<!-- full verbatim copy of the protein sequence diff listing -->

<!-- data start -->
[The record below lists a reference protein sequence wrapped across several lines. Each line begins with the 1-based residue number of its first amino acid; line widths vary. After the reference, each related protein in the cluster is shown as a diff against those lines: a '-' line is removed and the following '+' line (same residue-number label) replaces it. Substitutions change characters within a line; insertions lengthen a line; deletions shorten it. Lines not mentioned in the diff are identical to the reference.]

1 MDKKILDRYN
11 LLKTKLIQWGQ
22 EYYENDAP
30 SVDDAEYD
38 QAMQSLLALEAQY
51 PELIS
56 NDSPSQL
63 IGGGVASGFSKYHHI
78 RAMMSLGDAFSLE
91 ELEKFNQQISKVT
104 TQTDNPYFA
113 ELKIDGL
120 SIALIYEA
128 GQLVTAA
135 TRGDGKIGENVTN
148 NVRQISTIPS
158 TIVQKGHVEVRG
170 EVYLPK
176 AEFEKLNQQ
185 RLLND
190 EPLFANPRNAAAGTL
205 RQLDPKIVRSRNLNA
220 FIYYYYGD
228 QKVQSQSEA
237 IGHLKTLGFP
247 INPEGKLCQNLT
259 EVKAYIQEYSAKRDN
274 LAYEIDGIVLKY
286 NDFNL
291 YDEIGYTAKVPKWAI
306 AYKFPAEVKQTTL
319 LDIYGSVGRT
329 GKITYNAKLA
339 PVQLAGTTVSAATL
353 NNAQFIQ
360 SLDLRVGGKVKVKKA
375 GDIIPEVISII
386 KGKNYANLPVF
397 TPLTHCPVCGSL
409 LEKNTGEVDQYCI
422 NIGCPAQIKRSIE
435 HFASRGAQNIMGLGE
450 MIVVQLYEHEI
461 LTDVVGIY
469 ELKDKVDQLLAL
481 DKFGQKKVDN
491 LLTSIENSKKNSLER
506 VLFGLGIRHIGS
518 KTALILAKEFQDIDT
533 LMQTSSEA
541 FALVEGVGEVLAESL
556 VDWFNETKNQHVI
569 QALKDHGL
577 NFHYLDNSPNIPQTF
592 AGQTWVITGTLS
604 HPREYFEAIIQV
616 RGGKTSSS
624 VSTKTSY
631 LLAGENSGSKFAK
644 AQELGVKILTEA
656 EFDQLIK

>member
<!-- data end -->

[The record below lists a reference protein sequence wrapped across several lines. Each line begins with the 1-based residue number of its first amino acid; line widths vary. After the reference, each related protein in the cluster is shown as a diff against those lines: a '-' line is removed and the following '+' line (same residue-number label) replaces it. Substitutions change characters within a line; insertions lengthen a line; deletions shorten it. Lines not mentioned in the diff are identical to the reference.]

1 MDKKILDRYN
11 LLKTKLIQWGQ
22 EYYENDAP
30 SVDDAEYD
38 QAMQSLLALEAQY
51 PELIS
56 NDSPSQL
63 IGGGVASGFSKYHHI
78 RAMMSLGDAFSLE
91 ELEKFNQQISKVT
104 TQTDNPYFA
113 ELKIDGL
120 SIALIYEA
128 GQLVTAA
135 TRGDGKIGENVTN
148 NVRQISTIPS
158 TIVQKGHVEVRG
170 EVYLPK
176 AEFEKLNQQ
185 RLLND
190 EPLFANPRNAAAGTL
205 RQLDPKIVRSRNLNA
220 FIYYYYGD
228 QKVQSQSEA
237 IGHLKTLGFP
247 INPEGKLCQNLT
259 EVKAYIQEYSAKRDN
274 LAYEIDGIVLKY
286 NDFNL
291 YDEIGYTAKVPKWAI
306 AYKFPAEVKQTTL
319 LDIYGSVGRT
329 GKITYNAKLA
339 PVQLAGTTVSAATL
353 NNAQFIQ
360 SLDLRVGGKVKVKKA
375 GDIIPEVISII
386 KGKNYANLPVF
397 TPLTHCPVCGSL
409 LEKNTGEVDQYCI
422 NIGCPAQIKRSIE
435 HFASRGAQNIMGLGE
450 MIVVQLYEHEI
461 LTDVVGIY
469 ELKDKVDQLLAL
481 DKFGQKKVDN
491 LLTSIENSKKNSLER
506 VLFGLGIRHIGS
518 KTALILAKEFQDIDT
533 LMQTSSEA
541 FALVEGVGEVLAESL
556 VDWFNETKNQHVI
569 QALKDHGL
577 NFHYLDNSPNIPQTF
592 AGQTWVITGTLS
604 HPREYFEAIIQV
616 RGGKTSSS
624 VSTKTSY
631 LLAGENSGSKFAK
644 AQELGVKILTEA
656 EFDQLIK

>member